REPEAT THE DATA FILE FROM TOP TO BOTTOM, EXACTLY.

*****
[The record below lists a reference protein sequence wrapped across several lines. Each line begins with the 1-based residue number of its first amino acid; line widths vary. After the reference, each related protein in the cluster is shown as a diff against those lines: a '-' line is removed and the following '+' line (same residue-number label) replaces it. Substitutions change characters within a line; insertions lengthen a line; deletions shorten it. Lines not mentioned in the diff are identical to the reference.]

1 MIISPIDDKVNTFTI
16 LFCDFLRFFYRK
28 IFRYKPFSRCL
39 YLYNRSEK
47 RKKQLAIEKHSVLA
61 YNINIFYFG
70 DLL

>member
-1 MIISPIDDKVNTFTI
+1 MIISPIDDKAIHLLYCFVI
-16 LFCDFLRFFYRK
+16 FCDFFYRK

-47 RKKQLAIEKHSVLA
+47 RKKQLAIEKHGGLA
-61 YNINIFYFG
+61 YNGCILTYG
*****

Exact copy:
[The record below lists a reference protein sequence wrapped across several lines. Each line begins with the 1-based residue number of its first amino acid; line widths vary. After the reference, each related protein in the cluster is shown as a diff against those lines: a '-' line is removed and the following '+' line (same residue-number label) replaces it. Substitutions change characters within a line; insertions lengthen a line; deletions shorten it. Lines not mentioned in the diff are identical to the reference.]

1 MIISPIDDKVNTFTI
16 LFCDFLRFFYRK
28 IFRYKPFSRCL
39 YLYNRSEK
47 RKKQLAIEKHSVLA
61 YNINIFYFG
70 DLL

>member
-1 MIISPIDDKVNTFTI
+1 MIISPIDDKAIHLLYCFVI
-16 LFCDFLRFFYRK
+16 FCDFFYRK

-47 RKKQLAIEKHSVLA
+47 RKKQLAIEKHGGLA
-61 YNINIFYFG
+61 YNGCILTYG